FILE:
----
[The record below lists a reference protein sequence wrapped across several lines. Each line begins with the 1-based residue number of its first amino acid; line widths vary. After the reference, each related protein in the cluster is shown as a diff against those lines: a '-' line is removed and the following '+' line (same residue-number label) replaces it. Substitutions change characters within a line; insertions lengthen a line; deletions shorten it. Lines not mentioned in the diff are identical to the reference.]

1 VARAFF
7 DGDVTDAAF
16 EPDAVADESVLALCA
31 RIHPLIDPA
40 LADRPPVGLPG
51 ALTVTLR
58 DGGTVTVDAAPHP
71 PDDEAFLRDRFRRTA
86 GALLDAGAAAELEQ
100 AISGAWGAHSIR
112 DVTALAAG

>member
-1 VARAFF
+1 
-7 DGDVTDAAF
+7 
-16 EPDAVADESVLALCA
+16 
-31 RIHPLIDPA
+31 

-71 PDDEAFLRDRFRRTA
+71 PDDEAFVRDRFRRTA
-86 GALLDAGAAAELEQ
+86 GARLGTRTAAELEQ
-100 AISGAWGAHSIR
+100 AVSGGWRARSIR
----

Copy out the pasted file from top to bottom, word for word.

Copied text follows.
[The record below lists a reference protein sequence wrapped across several lines. Each line begins with the 1-based residue number of its first amino acid; line widths vary. After the reference, each related protein in the cluster is shown as a diff against those lines: a '-' line is removed and the following '+' line (same residue-number label) replaces it. Substitutions change characters within a line; insertions lengthen a line; deletions shorten it. Lines not mentioned in the diff are identical to the reference.]

1 VARAFF
7 DGDVTDAAF
16 EPDAVADESVLALCA
31 RIHPLIDPA
40 LADRPPVGLPG
51 ALTVTLR
58 DGGTVTVDAAPHP
71 PDDEAFLRDRFRRTA
86 GALLDAGAAAELEQ
100 AISGAWGAHSIR
112 DVTALAAG

>member
-1 VARAFF
+1 
-7 DGDVTDAAF
+7 
-16 EPDAVADESVLALCA
+16 
-31 RIHPLIDPA
+31 

-71 PDDEAFLRDRFRRTA
+71 PDDEAFVRDRFRRTA
-86 GALLDAGAAAELEQ
+86 GARLGTRTAAELEQ
-100 AISGAWGAHSIR
+100 AVSGGWRARSIR